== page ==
Deal Making Now Available Online

Deal Making Now Available Online

Just about every aspect of bricks and mortar poker has been captured in online poker review. One aspect of tournament live poker that has been missing from online poker is the ability to make deals towards the end of a tournament. Think about it! How comfortable would you be making a deal with a player named Joe Blow from Idaho? Party Poker have solved this problem by introducing an automated deal making program.

Now you have two choices for deal payouts, based on either the current chip count or a custom set of pay outs. You can make a deal for all the money and end the tournament, or you can leave a portion of the prize pool to play for. No deal is completed until all of the players confirm the deal. Selecting 'Yes' on the final table commits you to discussing a deal, but not necessarily making one. Deal making is available for most real money multi-table tournaments with a cash-only prize pool.

Is deal making a good idea?

A good question to ask is is deal making a good idea? The answer to this question is yes! Since most of the payouts are skewed towards the top place getters, making a deal can smooth the fluctuations and can be beneficial for all concerned.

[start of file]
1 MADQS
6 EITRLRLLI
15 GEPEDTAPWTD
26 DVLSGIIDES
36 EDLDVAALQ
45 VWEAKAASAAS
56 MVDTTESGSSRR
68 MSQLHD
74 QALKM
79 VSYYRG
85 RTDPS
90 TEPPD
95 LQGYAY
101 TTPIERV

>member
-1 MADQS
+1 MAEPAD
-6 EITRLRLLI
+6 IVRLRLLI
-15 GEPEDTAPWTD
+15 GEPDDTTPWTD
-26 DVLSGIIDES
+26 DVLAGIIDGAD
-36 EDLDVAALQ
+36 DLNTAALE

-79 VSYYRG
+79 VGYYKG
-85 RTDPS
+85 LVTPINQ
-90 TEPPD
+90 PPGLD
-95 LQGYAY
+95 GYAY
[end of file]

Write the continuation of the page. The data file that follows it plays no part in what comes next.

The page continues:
Deal Making Now Available Online

Naturally, you should aim to get fair value for any deal you strike. You can also try to get better than fair value, it doesn't hurt to try. In many circumstances getting under the fair value is also desirable. This is particularly the case if you are significantly worse than the remaining players or the tournament is highly skewed towards the top place getters. It is the classic risk return trade off. You are willing to give up a bit to get a guaranteed amount to smooth your fluctuations.

Let me finish by saying this. If possible, stick with the Party Poker default payout offer which is based on chip counts. Calculating a deal is a very difficult thing, whereby you have to take into account the probability of finishing in each position multiplied by the payout to obtain the expected "fair value" for the deal. Obviously, this is very difficult to do so you might as well stick to the Party Poker formula.